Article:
New Jersey Forfeiture Statute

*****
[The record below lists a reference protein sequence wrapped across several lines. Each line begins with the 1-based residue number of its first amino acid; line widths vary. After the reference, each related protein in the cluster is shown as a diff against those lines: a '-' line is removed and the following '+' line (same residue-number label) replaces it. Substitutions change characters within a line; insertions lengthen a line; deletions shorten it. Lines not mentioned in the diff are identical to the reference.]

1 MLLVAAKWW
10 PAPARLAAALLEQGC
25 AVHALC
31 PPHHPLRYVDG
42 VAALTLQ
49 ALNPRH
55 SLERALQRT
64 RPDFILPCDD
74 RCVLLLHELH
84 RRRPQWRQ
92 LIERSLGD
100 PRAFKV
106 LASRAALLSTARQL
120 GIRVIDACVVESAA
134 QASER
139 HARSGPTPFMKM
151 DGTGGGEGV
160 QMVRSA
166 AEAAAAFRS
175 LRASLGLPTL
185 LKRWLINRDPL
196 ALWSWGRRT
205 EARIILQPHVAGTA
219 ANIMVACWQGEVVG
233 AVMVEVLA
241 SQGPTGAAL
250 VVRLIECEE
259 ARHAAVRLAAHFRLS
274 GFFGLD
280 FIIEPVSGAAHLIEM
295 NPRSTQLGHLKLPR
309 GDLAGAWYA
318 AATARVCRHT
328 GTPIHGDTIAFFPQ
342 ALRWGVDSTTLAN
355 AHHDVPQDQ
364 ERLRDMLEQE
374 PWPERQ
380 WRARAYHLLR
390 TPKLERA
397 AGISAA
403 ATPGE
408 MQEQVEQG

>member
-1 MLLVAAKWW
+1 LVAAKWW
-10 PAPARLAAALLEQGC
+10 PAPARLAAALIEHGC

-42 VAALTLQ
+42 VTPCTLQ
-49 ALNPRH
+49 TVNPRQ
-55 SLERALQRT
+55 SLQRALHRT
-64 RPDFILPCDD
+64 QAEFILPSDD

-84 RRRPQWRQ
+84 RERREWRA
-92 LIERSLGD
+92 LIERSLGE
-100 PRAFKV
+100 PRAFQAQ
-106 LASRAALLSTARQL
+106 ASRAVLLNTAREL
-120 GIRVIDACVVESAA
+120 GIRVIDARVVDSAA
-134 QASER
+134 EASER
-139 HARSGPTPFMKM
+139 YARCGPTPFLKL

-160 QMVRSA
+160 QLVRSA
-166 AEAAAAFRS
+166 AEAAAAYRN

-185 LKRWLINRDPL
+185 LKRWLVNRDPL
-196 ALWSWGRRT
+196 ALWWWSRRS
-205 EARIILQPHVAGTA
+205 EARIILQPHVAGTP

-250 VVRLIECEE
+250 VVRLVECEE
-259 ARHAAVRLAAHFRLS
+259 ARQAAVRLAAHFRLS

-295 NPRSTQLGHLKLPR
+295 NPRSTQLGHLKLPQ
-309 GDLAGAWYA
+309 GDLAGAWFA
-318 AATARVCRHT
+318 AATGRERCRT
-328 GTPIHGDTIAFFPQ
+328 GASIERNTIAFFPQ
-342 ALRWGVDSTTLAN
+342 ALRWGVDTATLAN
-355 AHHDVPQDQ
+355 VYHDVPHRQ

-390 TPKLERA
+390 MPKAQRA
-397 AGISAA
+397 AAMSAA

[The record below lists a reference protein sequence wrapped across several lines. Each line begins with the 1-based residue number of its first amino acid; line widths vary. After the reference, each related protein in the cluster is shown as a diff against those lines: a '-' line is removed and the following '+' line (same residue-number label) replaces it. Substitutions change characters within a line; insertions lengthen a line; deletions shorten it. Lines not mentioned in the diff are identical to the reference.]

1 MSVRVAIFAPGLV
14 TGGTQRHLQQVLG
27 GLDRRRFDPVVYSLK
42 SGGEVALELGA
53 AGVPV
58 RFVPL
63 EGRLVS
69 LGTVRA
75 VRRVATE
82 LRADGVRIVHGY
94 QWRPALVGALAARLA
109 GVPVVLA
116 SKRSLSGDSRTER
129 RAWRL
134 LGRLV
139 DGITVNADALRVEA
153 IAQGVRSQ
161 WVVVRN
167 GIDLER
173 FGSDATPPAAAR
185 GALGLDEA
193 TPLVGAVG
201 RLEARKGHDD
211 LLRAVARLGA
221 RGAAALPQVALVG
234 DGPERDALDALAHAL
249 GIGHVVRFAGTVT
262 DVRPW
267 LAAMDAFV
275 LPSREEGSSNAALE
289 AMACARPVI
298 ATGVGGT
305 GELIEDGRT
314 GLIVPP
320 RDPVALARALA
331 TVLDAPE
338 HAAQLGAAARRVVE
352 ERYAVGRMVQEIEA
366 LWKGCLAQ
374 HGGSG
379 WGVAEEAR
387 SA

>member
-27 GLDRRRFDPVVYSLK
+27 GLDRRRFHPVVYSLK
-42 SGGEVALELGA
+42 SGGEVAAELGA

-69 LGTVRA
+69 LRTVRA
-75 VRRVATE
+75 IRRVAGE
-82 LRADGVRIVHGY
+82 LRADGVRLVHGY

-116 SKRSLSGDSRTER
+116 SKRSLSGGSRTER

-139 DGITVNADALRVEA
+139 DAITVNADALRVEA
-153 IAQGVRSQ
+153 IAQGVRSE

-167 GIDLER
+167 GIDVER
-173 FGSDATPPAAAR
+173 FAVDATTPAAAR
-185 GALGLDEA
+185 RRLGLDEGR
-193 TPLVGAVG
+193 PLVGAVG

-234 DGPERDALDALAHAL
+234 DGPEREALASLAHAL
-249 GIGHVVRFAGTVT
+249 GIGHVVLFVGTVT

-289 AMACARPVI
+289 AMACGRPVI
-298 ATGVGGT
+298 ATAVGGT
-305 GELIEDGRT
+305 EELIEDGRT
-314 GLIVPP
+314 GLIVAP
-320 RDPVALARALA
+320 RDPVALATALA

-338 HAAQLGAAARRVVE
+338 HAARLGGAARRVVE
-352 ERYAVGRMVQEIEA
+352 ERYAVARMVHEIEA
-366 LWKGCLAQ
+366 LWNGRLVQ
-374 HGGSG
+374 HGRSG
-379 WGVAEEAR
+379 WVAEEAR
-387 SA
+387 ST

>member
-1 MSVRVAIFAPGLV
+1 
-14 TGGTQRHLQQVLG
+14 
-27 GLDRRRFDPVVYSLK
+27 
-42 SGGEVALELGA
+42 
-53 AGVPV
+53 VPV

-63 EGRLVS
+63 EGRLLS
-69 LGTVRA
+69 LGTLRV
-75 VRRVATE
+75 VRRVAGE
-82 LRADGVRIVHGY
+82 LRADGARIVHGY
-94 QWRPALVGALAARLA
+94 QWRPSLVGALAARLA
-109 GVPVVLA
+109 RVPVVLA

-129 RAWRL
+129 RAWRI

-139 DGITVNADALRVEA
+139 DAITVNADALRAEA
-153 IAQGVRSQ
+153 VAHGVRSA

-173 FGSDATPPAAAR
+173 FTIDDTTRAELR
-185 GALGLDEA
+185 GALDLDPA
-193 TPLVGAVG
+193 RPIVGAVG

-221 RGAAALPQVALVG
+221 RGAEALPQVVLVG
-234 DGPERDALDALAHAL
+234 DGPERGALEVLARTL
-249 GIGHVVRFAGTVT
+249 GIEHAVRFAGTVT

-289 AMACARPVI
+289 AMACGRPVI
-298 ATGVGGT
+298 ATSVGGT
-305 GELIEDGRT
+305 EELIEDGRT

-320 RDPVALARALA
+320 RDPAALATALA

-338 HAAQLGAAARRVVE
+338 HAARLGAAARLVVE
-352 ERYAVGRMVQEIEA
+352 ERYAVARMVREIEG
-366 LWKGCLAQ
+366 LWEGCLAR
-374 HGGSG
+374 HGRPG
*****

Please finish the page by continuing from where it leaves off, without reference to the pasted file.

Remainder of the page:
The Forfeiture Statute is part of a series of provisions dealing with the loss and restoration of rights as a result of conviction of an offense. N.J.S.A. 2C:51-1 to 2C:51-5. As the Court noted in N.J. Turnpike Employees Union v. N.J. Turnpike Authority, 200 N.J. Super. 48, 54, 490 A.2d 338 (App.Div.), certif. denied, 101 N.J. 294, 501 A.2d 954 (1985), subsection a. of N.J.S.A. 2C:51-2 sets out this State's public policy that persons who hold any public office, position or employment "under the government of this State" must avoid criminal conduct or sacrifice their State position. The Court concluded that the Legislature intended to include all employees of state government, even Turnpike Authority employees, despite legal precedent and a constitutional provision which excepted authorities from classification as state agencies or political subdivisions. Id. at 52-54, 490 A.2d 338. In Pastore v. County of Essex, 237 N.J. Super. 371, 377, 568 A.2d 81 (App.Div.1989), the Court observed that the Forfeiture Statute was intended to preclude anyone who violated the public trust from obtaining a second opportunity to do so.